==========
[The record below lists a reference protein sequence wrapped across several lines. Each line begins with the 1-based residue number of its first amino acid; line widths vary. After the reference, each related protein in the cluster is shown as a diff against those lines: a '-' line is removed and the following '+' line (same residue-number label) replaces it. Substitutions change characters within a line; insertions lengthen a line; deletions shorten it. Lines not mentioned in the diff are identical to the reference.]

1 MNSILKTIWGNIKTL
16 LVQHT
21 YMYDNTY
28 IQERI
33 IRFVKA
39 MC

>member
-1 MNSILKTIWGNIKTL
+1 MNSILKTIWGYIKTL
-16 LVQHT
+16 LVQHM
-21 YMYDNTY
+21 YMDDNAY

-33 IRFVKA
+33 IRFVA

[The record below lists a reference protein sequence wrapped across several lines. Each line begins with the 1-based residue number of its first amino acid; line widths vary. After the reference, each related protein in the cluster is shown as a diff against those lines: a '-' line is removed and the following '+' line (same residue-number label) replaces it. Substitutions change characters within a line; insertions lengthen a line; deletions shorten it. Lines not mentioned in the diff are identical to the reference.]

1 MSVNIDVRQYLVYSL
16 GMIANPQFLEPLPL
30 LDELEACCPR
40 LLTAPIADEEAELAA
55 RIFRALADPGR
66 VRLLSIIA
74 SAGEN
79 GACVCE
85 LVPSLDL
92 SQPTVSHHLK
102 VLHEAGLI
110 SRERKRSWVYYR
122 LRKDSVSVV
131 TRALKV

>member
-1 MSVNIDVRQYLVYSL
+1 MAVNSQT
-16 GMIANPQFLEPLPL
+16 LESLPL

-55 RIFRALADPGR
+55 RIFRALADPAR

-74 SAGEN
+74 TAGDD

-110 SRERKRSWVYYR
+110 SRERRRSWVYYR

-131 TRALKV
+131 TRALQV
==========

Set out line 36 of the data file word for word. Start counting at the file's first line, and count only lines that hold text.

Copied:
+16 LESLPL